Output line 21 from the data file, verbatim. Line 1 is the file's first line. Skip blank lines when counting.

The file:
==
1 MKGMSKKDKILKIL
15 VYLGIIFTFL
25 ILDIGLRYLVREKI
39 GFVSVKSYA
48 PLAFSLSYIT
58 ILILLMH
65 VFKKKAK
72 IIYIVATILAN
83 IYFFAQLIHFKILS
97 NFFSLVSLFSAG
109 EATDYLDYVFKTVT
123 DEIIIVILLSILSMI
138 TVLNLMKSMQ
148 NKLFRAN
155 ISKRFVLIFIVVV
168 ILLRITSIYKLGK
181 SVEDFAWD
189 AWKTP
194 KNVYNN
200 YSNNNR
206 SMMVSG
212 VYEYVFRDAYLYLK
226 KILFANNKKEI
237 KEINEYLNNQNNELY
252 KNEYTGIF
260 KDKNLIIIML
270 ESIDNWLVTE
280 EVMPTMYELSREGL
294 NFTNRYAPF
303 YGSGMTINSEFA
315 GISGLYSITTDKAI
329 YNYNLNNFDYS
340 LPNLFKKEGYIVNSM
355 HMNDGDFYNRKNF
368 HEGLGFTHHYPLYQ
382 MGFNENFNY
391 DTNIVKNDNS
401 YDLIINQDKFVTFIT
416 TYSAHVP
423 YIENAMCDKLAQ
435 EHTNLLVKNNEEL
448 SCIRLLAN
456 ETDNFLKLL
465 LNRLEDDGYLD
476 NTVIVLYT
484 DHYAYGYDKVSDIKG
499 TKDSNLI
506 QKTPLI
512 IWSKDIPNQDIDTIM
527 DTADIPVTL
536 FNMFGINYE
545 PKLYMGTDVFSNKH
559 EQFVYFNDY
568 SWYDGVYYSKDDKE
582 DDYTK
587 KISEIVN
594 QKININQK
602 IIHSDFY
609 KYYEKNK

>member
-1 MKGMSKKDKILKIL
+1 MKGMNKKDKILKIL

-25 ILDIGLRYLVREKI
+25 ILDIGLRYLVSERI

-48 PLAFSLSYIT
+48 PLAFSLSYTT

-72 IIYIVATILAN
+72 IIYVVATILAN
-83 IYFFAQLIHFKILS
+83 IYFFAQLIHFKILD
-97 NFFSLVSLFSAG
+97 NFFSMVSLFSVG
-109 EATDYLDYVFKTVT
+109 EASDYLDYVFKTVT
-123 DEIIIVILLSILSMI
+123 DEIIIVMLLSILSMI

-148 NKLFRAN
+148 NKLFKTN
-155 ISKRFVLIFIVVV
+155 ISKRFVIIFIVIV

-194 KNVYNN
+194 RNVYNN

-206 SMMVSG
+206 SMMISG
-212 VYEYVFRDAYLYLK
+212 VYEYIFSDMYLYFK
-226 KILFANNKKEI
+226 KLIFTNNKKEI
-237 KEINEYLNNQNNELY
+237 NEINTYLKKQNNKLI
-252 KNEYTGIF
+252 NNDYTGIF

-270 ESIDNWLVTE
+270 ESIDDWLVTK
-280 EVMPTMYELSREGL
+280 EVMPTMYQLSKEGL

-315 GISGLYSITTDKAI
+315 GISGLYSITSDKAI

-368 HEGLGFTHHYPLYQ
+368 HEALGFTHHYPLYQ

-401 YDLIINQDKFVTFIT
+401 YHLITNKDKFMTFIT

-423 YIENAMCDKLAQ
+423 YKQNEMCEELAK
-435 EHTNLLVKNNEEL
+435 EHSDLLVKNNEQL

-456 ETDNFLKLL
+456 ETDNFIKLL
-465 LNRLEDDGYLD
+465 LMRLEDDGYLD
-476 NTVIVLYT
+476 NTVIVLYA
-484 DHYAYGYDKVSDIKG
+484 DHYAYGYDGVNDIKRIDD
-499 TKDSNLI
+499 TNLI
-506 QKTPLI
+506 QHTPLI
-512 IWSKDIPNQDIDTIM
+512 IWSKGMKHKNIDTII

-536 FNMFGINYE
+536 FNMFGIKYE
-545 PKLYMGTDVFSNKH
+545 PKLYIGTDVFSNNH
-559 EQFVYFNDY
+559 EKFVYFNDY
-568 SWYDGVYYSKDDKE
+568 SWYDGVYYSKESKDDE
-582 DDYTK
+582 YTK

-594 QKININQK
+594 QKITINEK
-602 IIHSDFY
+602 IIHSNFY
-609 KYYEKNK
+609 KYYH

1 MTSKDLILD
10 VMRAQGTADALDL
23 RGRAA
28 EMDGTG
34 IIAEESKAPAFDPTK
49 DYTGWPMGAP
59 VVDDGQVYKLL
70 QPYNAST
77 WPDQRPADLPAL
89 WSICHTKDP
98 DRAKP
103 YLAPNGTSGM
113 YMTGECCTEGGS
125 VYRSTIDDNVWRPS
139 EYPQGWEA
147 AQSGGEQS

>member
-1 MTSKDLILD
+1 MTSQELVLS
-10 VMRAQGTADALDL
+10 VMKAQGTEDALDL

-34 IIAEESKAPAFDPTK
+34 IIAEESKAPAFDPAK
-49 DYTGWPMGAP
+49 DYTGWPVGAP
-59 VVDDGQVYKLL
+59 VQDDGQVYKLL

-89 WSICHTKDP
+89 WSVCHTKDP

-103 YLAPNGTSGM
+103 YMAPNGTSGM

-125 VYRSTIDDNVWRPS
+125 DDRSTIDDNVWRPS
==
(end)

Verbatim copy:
206 SMMVSG